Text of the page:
Kichler’s Pro LED

January 26th, 2009 § Leave a Comment

Pro LED under cabinet lighting features an ultra-thin, half-inch profile


A new product on the market.


For use inside a curio, below a cabinet or in a variety of other areas, these energy-efficient fixtures use 75 percent less electricity than typical incandescent lighting. Plus, they’re so thin they’re nearly invisible — just 3/8” thick. In addition, the Design Pro LED discs offer a warm white color rendering and a lifespan of 20 years. A variety of finishes are available to blend into any surrounding.

For more information: go to Kichler Lighting

The News on Lighting

February 13th, 2008 § Leave a Comment

A new LED recessed can light made by LLF is finally here. Last week I was treated to a show of new lighting products available for kitchen and bath remodels and I am very happy to report I am very impressed at the capability of the LLF product. Peggy Deras, at Kitchen Exchange, has written a very informative article on the new LLF LED can light and I would encourage my readers to follow the link to the article. LED Recessed Lights are Here- REALLY HERE!!!

The News on Lighting

February 13th, 2008 § 2 Comments

A new LED recessed can light made by LLF is finally here. Last week I was treated to a show of new lighting products available for kitchen and bath remodels and I am very happy to report I am very impressed at the capability of the LLF product. Peggy Deras, at Kitchen Exchange, has written a very informative article on the new LLF LED can light and I would encourage my readers to follow the link to the article. LED Recessed Lights are Here- REALLY HERE!!!

Make the most of small space

February 9th, 2008 § Leave a Comment

A view out the back from the kitchen.
(Michael Robinson Chavez, Los Angeles Times)
I love sharing clever ideas. This small L shape kitchen benefits with a flood of light on the counter tops without losing wall cabinet storage.
Well done!

Make the most of small space

February 9th, 2008 § Leave a Comment

A view out the back from the kitchen.
(Michael Robinson Chavez, Los Angeles Times)
I love sharing clever ideas. This small L shape kitchen benefits with a flood of light on the counter tops without losing wall cabinet storage.
Well done!

ALUMINUM FRAME LED PANELS

December 2nd, 2007 § Leave a Comment


I saw these illuminated glass shelves at the Kitchen and Bath Show this past year and loved the idea of each shelf having it’s own source of light. No more shadows from the top. On their own, the severity of the linear pattern of the glass may appear very techno but when paired with resin inserts on framed doors, the look can be anything you want.

°eluma is an innovative LED panel that was created in conjunction with Tresco International,
one of the nation’s leading lighting distributors. °eluma can be used as illuminated shelving
in kitchen and bathroom cabinets, decorative panels, doors, etc. The patented technology
enables the glass shelves to be fully adjustable in cabinet applications with the incorporation
of a power bar into the cabinet and plug and play panel connectors. Hard wiring is not
required and therefore the end user can install the product without a professional
electrician. Previous lighting methods used in cabinet applications have not had the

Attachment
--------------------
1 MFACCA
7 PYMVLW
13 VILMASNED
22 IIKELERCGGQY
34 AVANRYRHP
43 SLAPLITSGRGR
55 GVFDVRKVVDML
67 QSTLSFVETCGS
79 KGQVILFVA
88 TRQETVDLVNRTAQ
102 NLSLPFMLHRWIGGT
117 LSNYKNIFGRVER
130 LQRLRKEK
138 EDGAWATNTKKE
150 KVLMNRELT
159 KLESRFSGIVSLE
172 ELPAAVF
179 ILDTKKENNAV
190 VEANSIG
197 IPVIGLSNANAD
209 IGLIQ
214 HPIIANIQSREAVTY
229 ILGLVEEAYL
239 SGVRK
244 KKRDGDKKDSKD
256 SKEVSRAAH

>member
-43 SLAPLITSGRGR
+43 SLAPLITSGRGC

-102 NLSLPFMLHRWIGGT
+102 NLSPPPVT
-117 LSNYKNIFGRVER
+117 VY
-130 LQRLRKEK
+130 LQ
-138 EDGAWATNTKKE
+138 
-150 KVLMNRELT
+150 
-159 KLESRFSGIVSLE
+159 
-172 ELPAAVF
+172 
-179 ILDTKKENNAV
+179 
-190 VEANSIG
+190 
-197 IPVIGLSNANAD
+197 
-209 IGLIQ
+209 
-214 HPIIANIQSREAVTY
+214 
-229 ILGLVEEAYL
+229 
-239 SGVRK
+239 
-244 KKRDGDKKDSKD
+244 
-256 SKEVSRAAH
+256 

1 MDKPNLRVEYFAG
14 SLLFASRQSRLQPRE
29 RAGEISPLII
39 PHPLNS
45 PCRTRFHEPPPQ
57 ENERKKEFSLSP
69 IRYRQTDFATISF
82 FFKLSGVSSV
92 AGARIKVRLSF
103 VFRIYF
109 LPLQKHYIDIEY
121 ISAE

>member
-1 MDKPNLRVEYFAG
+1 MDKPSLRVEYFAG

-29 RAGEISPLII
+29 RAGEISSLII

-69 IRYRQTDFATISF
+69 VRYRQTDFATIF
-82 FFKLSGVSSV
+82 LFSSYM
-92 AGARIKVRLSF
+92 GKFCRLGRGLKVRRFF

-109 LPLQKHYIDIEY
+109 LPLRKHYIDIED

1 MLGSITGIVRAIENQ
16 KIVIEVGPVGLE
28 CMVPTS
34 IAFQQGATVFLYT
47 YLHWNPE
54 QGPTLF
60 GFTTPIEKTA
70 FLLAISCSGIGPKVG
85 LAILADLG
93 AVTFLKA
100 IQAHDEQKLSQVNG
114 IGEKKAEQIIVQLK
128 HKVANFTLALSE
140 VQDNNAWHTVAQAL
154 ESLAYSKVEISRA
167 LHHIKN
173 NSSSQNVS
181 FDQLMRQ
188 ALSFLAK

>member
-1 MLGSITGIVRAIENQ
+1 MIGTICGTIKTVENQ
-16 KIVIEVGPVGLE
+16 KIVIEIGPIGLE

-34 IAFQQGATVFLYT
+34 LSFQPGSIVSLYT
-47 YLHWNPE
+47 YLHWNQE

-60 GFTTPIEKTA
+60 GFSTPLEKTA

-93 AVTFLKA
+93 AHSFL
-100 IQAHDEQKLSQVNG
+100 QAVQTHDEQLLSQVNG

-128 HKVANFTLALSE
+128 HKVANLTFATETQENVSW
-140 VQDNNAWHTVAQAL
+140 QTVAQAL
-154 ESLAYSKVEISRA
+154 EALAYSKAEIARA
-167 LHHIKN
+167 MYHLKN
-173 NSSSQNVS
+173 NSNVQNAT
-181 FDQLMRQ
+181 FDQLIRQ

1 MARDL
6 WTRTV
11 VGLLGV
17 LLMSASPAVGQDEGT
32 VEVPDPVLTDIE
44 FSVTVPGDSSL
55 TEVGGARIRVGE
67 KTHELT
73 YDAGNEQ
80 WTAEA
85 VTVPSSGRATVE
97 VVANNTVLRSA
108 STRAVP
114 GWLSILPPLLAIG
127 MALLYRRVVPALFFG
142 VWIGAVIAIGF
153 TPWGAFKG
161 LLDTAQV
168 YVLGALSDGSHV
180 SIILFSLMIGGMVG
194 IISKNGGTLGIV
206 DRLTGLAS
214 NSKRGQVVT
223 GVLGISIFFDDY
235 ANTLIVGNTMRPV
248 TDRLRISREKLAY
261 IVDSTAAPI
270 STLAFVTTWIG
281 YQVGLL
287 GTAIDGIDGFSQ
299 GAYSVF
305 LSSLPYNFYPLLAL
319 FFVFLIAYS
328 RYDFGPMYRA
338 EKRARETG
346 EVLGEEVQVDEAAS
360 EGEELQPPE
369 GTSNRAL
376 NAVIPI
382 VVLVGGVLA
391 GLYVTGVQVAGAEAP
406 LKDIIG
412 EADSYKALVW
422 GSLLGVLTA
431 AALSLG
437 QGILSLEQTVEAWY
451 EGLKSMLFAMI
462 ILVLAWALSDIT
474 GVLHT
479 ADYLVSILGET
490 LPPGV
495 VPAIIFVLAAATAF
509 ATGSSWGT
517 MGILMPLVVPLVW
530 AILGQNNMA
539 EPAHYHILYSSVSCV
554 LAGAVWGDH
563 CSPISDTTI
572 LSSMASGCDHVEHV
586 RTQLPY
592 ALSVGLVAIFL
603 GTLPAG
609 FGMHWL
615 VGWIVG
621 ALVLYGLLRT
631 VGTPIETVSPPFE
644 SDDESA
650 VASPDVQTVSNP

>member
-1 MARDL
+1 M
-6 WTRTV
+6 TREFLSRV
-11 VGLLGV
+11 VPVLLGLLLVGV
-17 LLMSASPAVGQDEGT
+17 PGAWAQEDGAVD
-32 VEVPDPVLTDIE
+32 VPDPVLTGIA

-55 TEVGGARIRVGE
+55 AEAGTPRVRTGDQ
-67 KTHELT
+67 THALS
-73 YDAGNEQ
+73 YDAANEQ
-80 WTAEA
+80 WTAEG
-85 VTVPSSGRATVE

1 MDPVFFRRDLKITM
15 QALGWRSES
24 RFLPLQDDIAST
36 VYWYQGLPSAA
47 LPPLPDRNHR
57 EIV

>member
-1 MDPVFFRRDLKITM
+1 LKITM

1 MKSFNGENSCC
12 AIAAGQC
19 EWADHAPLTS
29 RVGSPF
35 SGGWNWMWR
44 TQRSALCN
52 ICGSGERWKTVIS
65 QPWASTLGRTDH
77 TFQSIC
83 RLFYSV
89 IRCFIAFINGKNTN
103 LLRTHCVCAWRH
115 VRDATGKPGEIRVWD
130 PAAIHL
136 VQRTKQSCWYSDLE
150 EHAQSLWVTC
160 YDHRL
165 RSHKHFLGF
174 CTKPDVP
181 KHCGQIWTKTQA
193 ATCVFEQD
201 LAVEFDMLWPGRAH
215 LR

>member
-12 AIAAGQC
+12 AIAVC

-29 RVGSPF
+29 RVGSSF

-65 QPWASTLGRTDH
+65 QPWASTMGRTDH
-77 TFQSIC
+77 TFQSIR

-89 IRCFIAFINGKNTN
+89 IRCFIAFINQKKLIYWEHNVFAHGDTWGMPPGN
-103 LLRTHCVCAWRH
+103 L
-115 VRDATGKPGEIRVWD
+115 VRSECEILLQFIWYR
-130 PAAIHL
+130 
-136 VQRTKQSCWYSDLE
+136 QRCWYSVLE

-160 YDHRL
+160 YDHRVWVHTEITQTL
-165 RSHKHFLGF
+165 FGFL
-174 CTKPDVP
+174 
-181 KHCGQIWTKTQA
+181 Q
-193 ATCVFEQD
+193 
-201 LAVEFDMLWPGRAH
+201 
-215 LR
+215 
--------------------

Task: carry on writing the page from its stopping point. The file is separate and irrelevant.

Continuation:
adjustability nor the ease of installation that °eluma features.

In addition, °eluma utilizes Tresco International’s environmentally friendly, 12 VDC, low energy
LEDs as the light source. The LED panels emit minimal heat thus making the product
extremely safe. The high quality LEDs have a lifespan of 50,000 hours (11.4 years at 12 hours
per day) and are maintenance free.

For more information, visit: http://www.element-designs.com/eluma.html

ALUMINUM FRAME LED PANELS

December 2nd, 2007 § 2 Comments


I saw these illuminated glass shelves at the Kitchen and Bath Show this past year and loved the idea of each shelf having it’s own source of light. No more shadows from the top. On their own, the severity of the linear pattern of the glass may appear very techno but when paired with resin inserts on framed doors, the look can be anything you want.

°eluma is an innovative LED panel that was created in conjunction with Tresco International,
one of the nation’s leading lighting distributors. °eluma can be used as illuminated shelving
in kitchen and bathroom cabinets, decorative panels, doors, etc. The patented technology
enables the glass shelves to be fully adjustable in cabinet applications with the incorporation
of a power bar into the cabinet and plug and play panel connectors. Hard wiring is not
required and therefore the end user can install the product without a professional
electrician. Previous lighting methods used in cabinet applications have not had the
adjustability nor the ease of installation that °eluma features.

In addition, °eluma utilizes Tresco International’s environmentally friendly, 12 VDC, low energy
LEDs as the light source. The LED panels emit minimal heat thus making the product
extremely safe. The high quality LEDs have a lifespan of 50,000 hours (11.4 years at 12 hours
per day) and are maintenance free.

For more information, visit: http://www.element-designs.com/eluma.html

Is the ceiling fan the light fixture of choice for the male race?

December 1st, 2007 § Leave a Comment

Maybe it is the fact that ceiling fan’s have cool remote controls.
In any event, give a little will ya’!

CFL Sizes and Shapes : ENERGY STAR

September 8th, 2007 § 2 Comments